In just six years, Bondi man Tom Maclean has gone from unemployed to the owner of a business worth $6.8million – and he credits the whole thing to a tipsy idea after a barbecue.
Mr Maclean had just left his job in finance, and was looking to start a business of his own when he invited friends around for a barbecue.
As the night drew to a close, the 39-year-old laid in bed, dissatisfied with the cider he’d been drinking, wishing he’d been able to drink wine instead.
‘I had a few drinks, as you do, and I guess I was just thinking about how I love wine, but it didn’t really fit that casual backyard Aussie barbecue setting,’ he said.
He thought back to a recent trip to Italy, where the aperitivo – generally a wine or a cocktail enjoyed in the hours between the end of work and the start of dinner time – had been a highlight of the holiday.
Sofi Spritz (pictured) have become a fixture at many Australian festivals including Falls Festival
This was Mr Maclean’s first dalliance with what would soon become Sofi – a premixed, wine-based cocktail company that was going to make him a millionaire.
The next morning he pitched it to his friends at breakfast. They laughed it off, but he was determined to keep going with it.
‘Usually I talk myself out of ideas, why it won’t work… but the more I thought about this the more it made sense,’ he said.
‘I became obsessed with it – tried to call every man and his dog – anyone who knew anything about drinks, wine, whatever.’
This included Simon Gilbert, a renowned Australian winemaker who lives in Mudgee.
‘He thought I was crazy and I said “look, I’m going to get in my car and give you a taste of my prototypes”,’ Mr Maclean said.
‘He tried it and thought this isn’t half bad, and helped formulate the recipes.’
Mr Maclean’s idea struck him in early 2013. By the end of the year, he was selling prototypes of Sofi at the Bondi Farmer’s Market and spruiking the drinks to local bars.
‘At the end of summer, we did a crowdfunding campaign in the form of a presale, and it was a massive success,’ he said.
‘Off the back of that, we landed a trial run at Dan Murphy’s, and then we landed a line at BWS.’
Tom Maclean (pictured) whose drunken business idea has grown to become a near $7million company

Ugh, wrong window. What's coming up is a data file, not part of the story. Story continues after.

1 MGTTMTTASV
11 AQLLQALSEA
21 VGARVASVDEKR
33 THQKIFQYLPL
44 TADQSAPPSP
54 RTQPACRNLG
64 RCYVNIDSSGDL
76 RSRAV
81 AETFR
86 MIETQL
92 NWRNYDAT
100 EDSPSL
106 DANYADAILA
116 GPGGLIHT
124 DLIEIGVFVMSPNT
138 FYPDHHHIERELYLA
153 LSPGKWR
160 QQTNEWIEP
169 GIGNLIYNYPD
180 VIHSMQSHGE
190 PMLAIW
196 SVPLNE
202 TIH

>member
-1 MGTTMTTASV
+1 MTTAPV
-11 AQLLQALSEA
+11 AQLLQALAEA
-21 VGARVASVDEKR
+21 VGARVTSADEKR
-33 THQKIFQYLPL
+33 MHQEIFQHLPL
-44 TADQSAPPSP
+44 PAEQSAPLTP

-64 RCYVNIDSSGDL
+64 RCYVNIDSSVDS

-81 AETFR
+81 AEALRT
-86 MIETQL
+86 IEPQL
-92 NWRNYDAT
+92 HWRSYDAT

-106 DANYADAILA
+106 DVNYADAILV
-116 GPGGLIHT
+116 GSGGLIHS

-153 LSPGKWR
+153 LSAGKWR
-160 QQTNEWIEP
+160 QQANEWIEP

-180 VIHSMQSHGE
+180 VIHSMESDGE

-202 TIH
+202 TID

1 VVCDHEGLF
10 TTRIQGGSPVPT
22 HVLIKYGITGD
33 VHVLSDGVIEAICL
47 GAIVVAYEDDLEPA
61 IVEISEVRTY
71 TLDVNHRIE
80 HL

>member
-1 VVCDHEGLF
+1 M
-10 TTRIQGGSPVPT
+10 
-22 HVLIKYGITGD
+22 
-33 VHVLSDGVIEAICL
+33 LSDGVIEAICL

Mr Maclean wasn’t done growing his business though, and pursued a spot on Shark Tank, where he managed to get two new investors.
‘It’s really accelerated since then I guess,’ he said.
Now, Sofi sits in 20 per cent of Australia’s bottle shops, and just under five per cent of the nation’s bars.
While Mr Maclean was a finance man by trade, business has always fascinated him.
‘My stepdad was a farmer who then started a supply chain business,’ he said.
‘He was quite an inspirational figure in my life, and he passed away about seven years ago – just before I started Sofi.
‘He inspired me to try and launch a finance business, but I ended up doing a drinks business.’
Mr Maclean is now in the middle of launching a new rose, and crowdfunding through shares to grow his business.
‘We want to get into more airlines, into events… the next big thing [for Sofi] will be export,’ he said.
‘We are looking at going to the UK, China, the US… we’ve already sent some to Vanuatu, Papua New Guinea, and Canada.’
To those looking to start their own business, Mr Maclean has one tip; ‘Start selling early,’ he said.
‘I did the smallest possible production line and took it to the farmer’s market. After that, we changed packaging.’
Mr Maclean said a close connection with his customers – built from early sales and crowdfunding, was key to his success.
‘They become your brand advocates,’ he said.
‘You need that word of mouth because we are up against massive global behemoths, and because you get direct feedback [by having that close relationship].’
Mr Maclean has sold off most of his business, which is now run by him and a close selection of friends and family.
Sofi is now worth $6.8million, and the 39-year-old’s share – roughly 25 per cent – is worth about $1.6million.
‘On paper, I’m a millionaire,’ he joked, ‘but really it just means now I can afford to pay myself a salary.’
Mr Maclean’s business has grown from selling prototypes at Bondi Farmer’s markets tohaving international sales in Vanuatu, Papua New Guinea, and Canada